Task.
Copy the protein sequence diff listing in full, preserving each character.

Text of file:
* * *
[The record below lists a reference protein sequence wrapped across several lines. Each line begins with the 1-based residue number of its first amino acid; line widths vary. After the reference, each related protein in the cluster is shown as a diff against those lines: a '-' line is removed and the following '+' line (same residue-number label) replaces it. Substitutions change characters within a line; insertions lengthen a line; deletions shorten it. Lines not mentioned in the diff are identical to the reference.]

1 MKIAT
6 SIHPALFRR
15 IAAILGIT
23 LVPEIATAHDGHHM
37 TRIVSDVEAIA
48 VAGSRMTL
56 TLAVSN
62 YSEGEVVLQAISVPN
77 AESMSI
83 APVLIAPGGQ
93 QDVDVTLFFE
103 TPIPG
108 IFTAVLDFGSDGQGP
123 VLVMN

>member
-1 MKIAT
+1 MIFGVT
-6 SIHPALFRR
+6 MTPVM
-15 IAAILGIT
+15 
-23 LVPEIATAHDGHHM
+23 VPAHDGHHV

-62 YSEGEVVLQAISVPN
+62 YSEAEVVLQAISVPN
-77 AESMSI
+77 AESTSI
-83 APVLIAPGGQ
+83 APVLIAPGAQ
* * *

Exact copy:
[The record below lists a reference protein sequence wrapped across several lines. Each line begins with the 1-based residue number of its first amino acid; line widths vary. After the reference, each related protein in the cluster is shown as a diff against those lines: a '-' line is removed and the following '+' line (same residue-number label) replaces it. Substitutions change characters within a line; insertions lengthen a line; deletions shorten it. Lines not mentioned in the diff are identical to the reference.]

1 MKIAT
6 SIHPALFRR
15 IAAILGIT
23 LVPEIATAHDGHHM
37 TRIVSDVEAIA
48 VAGSRMTL
56 TLAVSN
62 YSEGEVVLQAISVPN
77 AESMSI
83 APVLIAPGGQ
93 QDVDVTLFFE
103 TPIPG
108 IFTAVLDFGSDGQGP
123 VLVMN

>member
-1 MKIAT
+1 MIFGVT
-6 SIHPALFRR
+6 MTPVM
-15 IAAILGIT
+15 
-23 LVPEIATAHDGHHM
+23 VPAHDGHHV

-62 YSEGEVVLQAISVPN
+62 YSEAEVVLQAISVPN
-77 AESMSI
+77 AESTSI
-83 APVLIAPGGQ
+83 APVLIAPGAQ